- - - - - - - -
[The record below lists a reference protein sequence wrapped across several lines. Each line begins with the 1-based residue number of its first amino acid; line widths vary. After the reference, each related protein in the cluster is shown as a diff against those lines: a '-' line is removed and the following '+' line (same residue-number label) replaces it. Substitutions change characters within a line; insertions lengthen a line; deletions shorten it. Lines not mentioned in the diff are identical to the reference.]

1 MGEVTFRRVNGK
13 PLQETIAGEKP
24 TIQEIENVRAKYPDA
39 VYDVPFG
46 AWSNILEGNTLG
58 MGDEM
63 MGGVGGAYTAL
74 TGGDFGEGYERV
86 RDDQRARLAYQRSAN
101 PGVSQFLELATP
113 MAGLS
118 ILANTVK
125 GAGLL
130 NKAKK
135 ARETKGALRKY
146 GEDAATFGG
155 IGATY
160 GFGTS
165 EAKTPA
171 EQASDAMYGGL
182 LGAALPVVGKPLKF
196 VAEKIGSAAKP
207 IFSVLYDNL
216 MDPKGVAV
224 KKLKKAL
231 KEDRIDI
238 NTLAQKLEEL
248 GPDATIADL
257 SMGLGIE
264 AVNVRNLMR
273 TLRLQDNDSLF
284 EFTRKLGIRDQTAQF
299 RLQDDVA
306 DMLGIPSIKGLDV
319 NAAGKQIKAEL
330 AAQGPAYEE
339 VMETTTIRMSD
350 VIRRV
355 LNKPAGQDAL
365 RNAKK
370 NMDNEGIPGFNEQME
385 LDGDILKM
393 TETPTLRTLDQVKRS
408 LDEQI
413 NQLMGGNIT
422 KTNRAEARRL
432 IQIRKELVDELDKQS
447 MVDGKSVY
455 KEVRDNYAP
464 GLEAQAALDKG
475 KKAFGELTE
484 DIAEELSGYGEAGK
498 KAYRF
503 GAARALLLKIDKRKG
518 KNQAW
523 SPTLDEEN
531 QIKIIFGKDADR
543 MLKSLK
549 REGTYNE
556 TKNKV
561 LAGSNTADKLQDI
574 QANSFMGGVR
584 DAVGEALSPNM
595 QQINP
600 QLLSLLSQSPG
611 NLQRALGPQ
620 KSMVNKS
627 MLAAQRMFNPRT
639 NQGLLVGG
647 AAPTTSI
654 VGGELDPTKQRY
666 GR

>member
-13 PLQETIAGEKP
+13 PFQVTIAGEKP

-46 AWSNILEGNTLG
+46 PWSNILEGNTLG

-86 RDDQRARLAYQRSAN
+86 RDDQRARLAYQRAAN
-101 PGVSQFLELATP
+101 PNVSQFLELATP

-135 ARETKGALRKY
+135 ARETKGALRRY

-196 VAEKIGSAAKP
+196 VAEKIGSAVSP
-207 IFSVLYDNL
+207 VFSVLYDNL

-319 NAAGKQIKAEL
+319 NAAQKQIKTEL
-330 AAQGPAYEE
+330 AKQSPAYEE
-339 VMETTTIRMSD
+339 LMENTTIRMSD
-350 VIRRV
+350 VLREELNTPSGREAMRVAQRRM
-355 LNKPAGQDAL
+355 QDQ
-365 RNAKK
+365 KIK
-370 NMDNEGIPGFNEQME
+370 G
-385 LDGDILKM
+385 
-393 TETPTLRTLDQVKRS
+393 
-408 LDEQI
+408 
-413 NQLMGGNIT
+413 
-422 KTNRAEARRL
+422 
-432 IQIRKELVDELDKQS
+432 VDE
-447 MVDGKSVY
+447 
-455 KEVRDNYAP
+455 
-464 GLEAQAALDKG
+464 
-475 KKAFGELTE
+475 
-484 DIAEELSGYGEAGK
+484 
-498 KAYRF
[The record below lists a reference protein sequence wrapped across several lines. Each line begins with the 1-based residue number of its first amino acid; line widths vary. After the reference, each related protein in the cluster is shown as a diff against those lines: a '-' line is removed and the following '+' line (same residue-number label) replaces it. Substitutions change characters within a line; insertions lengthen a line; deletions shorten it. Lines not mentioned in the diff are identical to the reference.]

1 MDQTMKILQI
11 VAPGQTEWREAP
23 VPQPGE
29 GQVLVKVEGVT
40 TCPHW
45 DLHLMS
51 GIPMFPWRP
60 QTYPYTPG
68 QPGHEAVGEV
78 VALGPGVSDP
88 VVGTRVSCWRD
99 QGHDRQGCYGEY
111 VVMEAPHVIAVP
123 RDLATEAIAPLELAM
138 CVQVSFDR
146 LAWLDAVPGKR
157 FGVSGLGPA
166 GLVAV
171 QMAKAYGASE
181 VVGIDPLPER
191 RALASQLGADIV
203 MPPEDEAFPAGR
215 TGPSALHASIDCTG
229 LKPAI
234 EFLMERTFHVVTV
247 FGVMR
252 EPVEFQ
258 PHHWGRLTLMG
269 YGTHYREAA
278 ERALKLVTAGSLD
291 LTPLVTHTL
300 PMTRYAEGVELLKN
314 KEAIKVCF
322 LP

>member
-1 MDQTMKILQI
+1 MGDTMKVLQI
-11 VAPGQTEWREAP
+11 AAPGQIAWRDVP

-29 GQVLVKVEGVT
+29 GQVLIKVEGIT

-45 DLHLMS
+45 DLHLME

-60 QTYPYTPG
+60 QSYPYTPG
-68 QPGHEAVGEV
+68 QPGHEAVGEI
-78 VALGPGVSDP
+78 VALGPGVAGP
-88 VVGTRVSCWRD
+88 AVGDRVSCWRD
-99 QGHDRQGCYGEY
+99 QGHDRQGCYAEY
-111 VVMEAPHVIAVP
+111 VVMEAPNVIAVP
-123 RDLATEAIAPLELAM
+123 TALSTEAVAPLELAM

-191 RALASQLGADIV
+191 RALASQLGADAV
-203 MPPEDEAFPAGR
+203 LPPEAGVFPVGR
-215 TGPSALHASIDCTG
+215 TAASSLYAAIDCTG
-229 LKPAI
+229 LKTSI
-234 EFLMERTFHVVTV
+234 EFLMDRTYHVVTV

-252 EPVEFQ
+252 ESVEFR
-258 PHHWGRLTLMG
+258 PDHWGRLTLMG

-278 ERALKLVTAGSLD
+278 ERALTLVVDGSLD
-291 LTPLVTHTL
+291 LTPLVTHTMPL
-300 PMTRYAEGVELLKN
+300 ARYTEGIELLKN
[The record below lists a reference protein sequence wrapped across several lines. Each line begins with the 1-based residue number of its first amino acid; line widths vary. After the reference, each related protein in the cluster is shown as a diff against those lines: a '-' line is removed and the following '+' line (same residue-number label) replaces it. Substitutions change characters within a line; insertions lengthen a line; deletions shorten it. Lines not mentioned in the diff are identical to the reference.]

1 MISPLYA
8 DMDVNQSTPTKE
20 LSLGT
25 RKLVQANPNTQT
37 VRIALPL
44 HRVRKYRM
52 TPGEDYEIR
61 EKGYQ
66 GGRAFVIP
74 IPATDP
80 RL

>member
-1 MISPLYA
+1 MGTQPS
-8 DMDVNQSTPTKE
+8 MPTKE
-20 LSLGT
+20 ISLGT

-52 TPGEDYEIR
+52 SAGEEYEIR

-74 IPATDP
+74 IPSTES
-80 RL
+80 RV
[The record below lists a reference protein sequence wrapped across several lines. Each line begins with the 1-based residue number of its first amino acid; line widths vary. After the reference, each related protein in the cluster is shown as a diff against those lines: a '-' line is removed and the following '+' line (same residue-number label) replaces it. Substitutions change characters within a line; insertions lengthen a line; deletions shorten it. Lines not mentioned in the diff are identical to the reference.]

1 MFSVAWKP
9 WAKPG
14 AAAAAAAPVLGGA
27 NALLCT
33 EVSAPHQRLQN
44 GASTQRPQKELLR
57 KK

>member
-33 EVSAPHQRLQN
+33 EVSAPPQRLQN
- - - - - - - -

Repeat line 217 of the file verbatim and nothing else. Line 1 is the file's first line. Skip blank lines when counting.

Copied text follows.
-1 MISPLYA